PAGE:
Aside from the rumor that Moses is attributed to the ancient well, I noticed certain geological features in the bedrock of the holy hill, that look like cisterns which may have been used by the ancient people to collect water.
They reminded me of the Kukaniloko Birthstones in Hawaii, where ancient astronomers had no instruments but a vast knowledge of the stars which they observed through the reflection of water in the stones.
This lines up with the adage “As Above, So below” taken from the Hermetic tradition which is believed to have a place among the initiates of Harran’s occult University. Therefore it is worth mentioning that the Sabians, who once inhabited the border of modern day Turkey and Syria were notable astronomers.
They also practiced Neo-Pythagoreanism, Neo-Platonism, and alchemy in addition to adopting the Hermetic Corpus Hermeticum as their scriptures, and within Islam, successful identified Hermes Trismegistus with the Qu’ran’s Idris (Enoch). The Sabians are a controversial bunch and scholars engage in acrimonious debates over who they were though, an in-depth study will reveal that at least some of the Sabians were the Mandaeans, who placed importance on the reflection of stars in the water. They performed rhythmic incantations and uttered secret words into running water during ritual as part of their initiation rites.
This is the origin of the baptism ritual and John the Baptist was one of their prophets. It is also interesting to note that name ‘Mandaen’ is said to come from the Aramaic manda meaning “knowledge”, in the same vein as Greek gnosis.
This connection to Sabians, their reverence of water and using it in ritual as a means to reflect the universe may lend some credence to my theory about the deposits in the holy hill however there is a greater mystery that surrounds the ancient ruins of Sogmatar aka Eski Sumatar Harabesi.
THE LEGENDS OF THE LOST STONES
There is a mystery that came to my attention through my researches on Sogmatar after our on-site investigation. The legend comes down to us from Al Mas’udi, (897-952 AD), an ancient Arab historian and geographer, who was one of the first to combine history and scientific geography in a comprehensive work, ‘The Meadows of Gold and Mines of Gems”. He wrote a lot about Sogmatar in the section entitled “Sacred Buildings and Monuments of the Sabians of Harran” revealing something peculiar. The passage from this text reads:
“At the extreme boundaries of the Earth stands an ancient temple, which is round and has seven doors on each side and a lofty dome which has also seven sides and is famous throughout the land for its extraordinary height and admirable construction. On top of the dome is a kind precious stone or crystal as large as a bull’s head, dispelling darkness for a great distance…Many great kings of old have tried to get hold of this stone, but with no success: all those who tried, fell lifeless at a distance of 10 feet…even if one uses spears, arrows or other similar contrivances, these similarly stop and fall mid-air at a distance of 10 feet…to this date, there is no means for a man could get hold of this stone. Those so daring or foolish to think they could demolish the temple would be struck by instant death. Certain sages explained this phenomenon as caused by certain magnetic stones placed at a regular distance all around the temple”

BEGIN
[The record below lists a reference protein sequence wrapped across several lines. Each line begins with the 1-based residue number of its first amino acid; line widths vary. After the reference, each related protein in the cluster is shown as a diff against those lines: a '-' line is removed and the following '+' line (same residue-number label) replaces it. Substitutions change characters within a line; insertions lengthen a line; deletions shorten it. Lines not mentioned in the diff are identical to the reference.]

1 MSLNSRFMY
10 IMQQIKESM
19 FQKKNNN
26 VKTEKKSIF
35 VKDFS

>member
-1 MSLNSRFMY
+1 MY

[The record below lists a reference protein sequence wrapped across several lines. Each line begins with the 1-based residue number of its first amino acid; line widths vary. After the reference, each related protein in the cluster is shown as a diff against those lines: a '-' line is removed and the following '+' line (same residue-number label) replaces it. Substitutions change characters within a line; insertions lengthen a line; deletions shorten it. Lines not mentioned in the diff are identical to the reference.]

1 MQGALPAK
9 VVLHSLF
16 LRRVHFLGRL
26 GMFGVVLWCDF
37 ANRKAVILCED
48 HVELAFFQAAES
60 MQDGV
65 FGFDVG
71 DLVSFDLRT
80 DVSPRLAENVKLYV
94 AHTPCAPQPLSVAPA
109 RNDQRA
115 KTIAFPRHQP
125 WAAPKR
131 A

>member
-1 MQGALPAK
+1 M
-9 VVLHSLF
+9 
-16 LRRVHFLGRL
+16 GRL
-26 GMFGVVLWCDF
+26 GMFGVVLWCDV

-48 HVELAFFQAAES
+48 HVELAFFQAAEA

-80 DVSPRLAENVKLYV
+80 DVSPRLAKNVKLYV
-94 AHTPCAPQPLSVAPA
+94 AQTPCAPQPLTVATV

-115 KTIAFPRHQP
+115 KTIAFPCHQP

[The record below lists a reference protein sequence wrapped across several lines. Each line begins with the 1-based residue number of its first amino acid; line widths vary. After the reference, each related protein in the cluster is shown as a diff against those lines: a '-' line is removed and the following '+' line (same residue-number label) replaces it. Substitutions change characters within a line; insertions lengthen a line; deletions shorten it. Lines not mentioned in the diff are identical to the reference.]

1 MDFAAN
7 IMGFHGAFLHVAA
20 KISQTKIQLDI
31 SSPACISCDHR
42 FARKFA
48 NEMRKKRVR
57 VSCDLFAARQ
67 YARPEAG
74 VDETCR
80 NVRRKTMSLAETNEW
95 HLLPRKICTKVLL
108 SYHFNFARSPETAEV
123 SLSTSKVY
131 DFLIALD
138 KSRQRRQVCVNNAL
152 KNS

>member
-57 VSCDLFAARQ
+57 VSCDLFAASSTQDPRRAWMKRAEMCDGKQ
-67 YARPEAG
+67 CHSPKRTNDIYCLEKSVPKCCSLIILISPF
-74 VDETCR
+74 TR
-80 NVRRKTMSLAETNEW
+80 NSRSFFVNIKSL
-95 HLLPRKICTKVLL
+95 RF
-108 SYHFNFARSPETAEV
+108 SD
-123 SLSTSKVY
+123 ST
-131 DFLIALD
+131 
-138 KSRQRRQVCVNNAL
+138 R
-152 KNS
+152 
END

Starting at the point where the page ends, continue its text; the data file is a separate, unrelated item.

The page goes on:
The text is referring to a time before the Mongol invasion, which ultimately lead to the destruction of the temples at Sogmatar, but this mention of a magnetic stones created a curious notion that recently caught the attention of a group of researchers from Italy who specializes in investigating archaeoacustics and physical phenomena in ancient temples and sites considered sacred from ancient times. The results were astonishing.
ARCHAEOACOUSTIC RESEARCH AT SOGMATAR
They SBresearch group was able to establish the importance of understanding the relationship between ancient sites and the people who built them, suggesting archaeoacoustics should not only consider analyzing the acoustic properties of the site, but also all the associated physical phenomena not perceived by the ears which could potentially influence a population and their perception of a particular site as being sacred.
Through the use of their sophisticated instruments and with the assistance of a male voice using harmonic chant they were able to observe and interesting resonance inside a niche found inside the only temple that preserved it’s original aspect and was not burned and destroyed like the others. This temple is called “Pognon’s Cave”
Their conclusion reveals that one of the temples at the site of Sogmatar provided evidence that the infrasound and magnetic fields perceived by the original builders are important, perhaps understood as a gift from their gods, and the group’s preliminary analysis suggests that the phenomena described by Al Mas’udi, could be the result of local physical phenomena.
But the question remains, how did the ancient people of Sogmatar, without sophisticated equipment know about such phenomena?
The Archaeoacoustic SBresearch group ask us to take into consideration that It is possible to perceive a magnetic field by empirical observation and in the same way to pursue a higher state of consciousness during meditation or rituals, in the presence of strong infrasounds. If one were to extend this research to the ruins of the other six temples it may provide further insight.
Maybe you would like to join us for our next tour of Ancient Turkey? Check out our Expeditions page for updates.